I, of course, thought he hadn’t gone far enough. “Finally,” I thought, “a semi-famous, skinny, old white man to head up the 21 st century’s ultimate Ultimate Solution.”

So I wrote Dick to see if he’d become the official spokesskinny for the Fat for Oil Die Et. I’m waiting to hear back… but I’m not holding my breath.

Dick’s problem with fat people, who he variously refers to as a “herd of heifers” and the “size of the Hindenburg”, is health related. Or so he says. Citing several forms of cancer, joint damage, heart attack, stroke, diabetes and sleep apnea, Dick was clearly only looking out for obese folks’ best interests. Well, that and avoiding the coming bankruptcy outsized people will lay on the healthcare system, such as it is in the U.S.

While the threat to universal healthcare may be even larger in Canada, I’m not convinced that’s really Dick’s — and most other fatophobes — worry. I think he’s just uncomfortable seeing fat people. It’s time he came out of his own closet.

After all, healthcare dollars are really just the tip of the fat iceberg. Larger people equal larger houses, larger cars, larger airplane seats, larger and more robust furniture, more demands on modern agriculture, etc. All that adds up to a looming snowball effect that, in the end, means only one thing: Greater and greater energy demands. Fat = Oil. Clearly, even the wealth of the first world can’t support a majority of its population joining the obesityepidemic.

It’s becoming clearer and clearer each day we can’t idly sit by and allow the obese among us to reach majority status. Hence the Fat for Oil Die Et. The idea’s simple, really. We end the suffering and self-loathing of the morbidly obese by hastening their morbidity through a feel-good-about-yourself social program that encourages them to eat themselves to death, on the one hand, while denying them the medical care their growing health problems require on the other. Their ultimate contribution to society will be, of course, being rendered into oil which will, in turn, neuter the power and wealth of the Islamo-Fascist oil-producing countries of the Middle East and leave the world safe for skinny, old white men who can’t stand the sight of big-boned gals and guys.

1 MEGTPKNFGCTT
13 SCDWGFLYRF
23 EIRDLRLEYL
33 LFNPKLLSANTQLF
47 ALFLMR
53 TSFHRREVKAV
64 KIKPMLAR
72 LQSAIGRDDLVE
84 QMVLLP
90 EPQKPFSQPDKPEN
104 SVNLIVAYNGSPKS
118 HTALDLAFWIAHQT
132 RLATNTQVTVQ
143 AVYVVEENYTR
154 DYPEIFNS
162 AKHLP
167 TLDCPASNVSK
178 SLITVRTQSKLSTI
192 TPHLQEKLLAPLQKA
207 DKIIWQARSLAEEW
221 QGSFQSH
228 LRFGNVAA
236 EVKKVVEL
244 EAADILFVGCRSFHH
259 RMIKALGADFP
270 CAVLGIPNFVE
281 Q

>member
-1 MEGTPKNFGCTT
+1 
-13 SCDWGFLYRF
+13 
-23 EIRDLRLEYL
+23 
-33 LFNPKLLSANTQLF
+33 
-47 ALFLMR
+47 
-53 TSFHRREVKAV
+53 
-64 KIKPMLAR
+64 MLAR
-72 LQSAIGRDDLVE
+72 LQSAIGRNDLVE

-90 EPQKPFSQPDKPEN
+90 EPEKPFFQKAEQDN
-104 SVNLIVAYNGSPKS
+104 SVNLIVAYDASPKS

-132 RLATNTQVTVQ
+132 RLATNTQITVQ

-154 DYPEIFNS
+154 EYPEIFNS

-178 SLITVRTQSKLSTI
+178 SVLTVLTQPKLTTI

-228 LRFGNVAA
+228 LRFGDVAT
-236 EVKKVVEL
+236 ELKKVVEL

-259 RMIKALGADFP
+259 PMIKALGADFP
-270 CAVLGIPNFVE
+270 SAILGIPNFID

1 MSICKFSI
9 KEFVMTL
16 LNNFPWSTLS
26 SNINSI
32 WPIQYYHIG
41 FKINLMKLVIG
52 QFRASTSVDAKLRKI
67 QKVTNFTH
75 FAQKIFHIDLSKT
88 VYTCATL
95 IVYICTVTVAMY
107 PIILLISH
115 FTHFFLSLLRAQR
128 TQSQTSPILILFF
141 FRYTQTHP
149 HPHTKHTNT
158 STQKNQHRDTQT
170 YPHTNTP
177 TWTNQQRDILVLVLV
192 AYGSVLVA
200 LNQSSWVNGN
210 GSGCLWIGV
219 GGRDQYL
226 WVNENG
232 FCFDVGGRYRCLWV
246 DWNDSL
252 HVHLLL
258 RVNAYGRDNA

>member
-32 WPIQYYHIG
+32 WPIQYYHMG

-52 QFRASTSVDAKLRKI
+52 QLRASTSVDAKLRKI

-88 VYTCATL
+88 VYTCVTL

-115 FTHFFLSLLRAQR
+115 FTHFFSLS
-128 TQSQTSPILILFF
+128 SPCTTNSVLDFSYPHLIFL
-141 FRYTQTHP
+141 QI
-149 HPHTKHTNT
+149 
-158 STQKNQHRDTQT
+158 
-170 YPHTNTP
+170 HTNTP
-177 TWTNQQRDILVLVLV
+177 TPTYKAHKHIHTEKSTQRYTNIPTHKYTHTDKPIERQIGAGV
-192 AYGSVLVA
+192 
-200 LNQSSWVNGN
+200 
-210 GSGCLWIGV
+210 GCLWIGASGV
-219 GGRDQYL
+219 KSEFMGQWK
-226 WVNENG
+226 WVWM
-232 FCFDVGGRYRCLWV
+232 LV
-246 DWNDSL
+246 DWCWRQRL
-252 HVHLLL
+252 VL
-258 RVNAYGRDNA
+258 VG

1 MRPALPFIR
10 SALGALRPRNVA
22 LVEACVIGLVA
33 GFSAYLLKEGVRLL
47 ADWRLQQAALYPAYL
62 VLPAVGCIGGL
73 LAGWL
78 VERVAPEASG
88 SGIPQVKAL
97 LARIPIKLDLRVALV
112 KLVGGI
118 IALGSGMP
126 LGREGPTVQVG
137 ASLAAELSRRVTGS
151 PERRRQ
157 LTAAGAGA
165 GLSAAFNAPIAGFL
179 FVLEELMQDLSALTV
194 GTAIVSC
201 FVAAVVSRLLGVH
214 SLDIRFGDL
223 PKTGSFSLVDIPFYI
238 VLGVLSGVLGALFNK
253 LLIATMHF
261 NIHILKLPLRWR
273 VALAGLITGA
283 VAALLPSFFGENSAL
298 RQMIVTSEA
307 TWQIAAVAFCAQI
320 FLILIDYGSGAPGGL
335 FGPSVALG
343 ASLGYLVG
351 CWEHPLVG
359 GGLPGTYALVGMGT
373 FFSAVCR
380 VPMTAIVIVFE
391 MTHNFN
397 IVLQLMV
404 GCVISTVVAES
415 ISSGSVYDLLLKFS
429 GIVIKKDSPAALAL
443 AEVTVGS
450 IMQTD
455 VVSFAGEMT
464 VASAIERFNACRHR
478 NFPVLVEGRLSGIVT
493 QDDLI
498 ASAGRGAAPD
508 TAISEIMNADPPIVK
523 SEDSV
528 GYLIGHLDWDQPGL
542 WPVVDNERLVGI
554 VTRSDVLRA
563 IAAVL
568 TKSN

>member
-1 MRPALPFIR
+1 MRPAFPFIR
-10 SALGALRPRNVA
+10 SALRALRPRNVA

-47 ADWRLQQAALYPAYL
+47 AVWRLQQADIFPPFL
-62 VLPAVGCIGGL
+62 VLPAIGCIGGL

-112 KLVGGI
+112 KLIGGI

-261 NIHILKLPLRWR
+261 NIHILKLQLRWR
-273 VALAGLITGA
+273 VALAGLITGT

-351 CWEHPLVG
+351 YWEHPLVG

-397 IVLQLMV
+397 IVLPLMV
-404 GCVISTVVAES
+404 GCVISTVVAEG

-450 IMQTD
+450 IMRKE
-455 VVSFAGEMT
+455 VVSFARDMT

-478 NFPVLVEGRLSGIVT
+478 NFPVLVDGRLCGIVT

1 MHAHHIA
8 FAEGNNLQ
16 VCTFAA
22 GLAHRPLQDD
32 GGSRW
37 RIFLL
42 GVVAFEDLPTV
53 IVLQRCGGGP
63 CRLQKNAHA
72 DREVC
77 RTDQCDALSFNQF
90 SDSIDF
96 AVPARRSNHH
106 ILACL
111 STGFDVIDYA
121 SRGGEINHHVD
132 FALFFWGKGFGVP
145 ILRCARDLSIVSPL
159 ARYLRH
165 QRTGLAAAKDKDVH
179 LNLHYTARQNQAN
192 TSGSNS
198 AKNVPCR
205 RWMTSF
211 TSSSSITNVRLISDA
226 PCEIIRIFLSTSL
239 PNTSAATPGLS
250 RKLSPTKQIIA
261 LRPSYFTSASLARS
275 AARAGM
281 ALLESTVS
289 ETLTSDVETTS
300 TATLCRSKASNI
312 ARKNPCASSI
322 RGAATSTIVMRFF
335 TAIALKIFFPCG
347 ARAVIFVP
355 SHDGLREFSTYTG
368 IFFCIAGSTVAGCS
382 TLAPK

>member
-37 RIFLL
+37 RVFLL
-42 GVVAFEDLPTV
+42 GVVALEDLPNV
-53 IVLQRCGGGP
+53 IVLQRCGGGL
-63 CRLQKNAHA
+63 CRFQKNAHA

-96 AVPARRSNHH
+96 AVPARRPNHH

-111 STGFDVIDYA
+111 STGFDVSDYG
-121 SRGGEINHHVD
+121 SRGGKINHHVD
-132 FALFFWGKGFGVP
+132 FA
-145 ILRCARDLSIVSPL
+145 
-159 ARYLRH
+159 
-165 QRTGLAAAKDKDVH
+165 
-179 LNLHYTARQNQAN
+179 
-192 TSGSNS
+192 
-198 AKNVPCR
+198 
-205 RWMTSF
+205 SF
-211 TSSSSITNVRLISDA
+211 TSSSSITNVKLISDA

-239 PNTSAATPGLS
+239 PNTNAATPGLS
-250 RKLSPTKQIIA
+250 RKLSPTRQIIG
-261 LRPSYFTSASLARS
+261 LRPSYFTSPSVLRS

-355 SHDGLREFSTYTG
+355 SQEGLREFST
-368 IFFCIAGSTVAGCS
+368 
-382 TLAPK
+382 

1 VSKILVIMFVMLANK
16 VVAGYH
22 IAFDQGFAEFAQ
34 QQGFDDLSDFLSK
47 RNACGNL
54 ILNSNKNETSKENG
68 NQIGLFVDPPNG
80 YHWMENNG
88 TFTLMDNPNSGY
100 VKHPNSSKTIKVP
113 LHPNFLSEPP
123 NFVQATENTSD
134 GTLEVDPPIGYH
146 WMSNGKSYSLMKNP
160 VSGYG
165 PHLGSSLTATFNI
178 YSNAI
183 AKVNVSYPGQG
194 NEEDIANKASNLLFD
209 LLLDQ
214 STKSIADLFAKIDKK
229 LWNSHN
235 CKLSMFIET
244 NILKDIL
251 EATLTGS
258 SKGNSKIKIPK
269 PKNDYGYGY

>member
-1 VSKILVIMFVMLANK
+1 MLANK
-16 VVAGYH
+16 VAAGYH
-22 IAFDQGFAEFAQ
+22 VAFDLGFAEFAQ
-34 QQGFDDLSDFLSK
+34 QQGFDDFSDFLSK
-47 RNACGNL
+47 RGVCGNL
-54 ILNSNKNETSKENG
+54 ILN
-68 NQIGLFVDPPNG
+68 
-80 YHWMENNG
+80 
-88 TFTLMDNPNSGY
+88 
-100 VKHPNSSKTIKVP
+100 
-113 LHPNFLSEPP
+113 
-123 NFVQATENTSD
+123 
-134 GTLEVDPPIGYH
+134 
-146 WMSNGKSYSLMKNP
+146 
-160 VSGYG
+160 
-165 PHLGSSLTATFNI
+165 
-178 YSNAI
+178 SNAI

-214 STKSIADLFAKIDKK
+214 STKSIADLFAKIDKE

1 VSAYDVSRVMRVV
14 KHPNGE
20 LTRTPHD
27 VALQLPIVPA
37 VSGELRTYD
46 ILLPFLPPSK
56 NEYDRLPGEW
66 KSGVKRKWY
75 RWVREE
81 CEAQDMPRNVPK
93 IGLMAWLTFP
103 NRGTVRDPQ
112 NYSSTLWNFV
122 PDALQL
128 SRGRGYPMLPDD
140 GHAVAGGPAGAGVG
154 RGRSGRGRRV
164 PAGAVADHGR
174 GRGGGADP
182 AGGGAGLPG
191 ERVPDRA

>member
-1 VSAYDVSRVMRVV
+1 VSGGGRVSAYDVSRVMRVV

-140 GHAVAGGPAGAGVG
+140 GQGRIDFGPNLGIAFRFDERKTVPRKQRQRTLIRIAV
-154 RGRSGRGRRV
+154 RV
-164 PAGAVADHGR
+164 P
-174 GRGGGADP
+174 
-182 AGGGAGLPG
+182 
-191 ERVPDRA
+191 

It’s all so simple.

I sent Dick a sample of the FODE ribbon I propose, no social movement being complete without one these days. Mottled, yellow globules grace an all-white background. The accompanying magnetic bumper-ribbon is festooned with the words: Freedom Through Fat.

I suspect it’ll catch on in Whistler because, well, let’s be honest here, you run across fat people in Whistler about as often as you run across black people. This is a seriously fat-phobic town.

But if you prefer to overcome your prejudices instead of letting them play you for a sucker, I’d suggest a good place to start is Dusty’s this weekend. For the sixth year, Dusty’s will host the Canadian National Barbecue Championships and a raft of other delicious competitions involving smoke, heat, fat meat and delicious results.

To paraphrase what Tony Wayland said to Paul Street as the three of us rolled into Kansas City a number of years ago on our BBQ tour though, “You will see fat people here.” And you know, if you take the time to talk to them and get over your own fat prejudices, you just might discover they’re interesting, intelligent and a whole lot like you and me… only more so.

See ya there.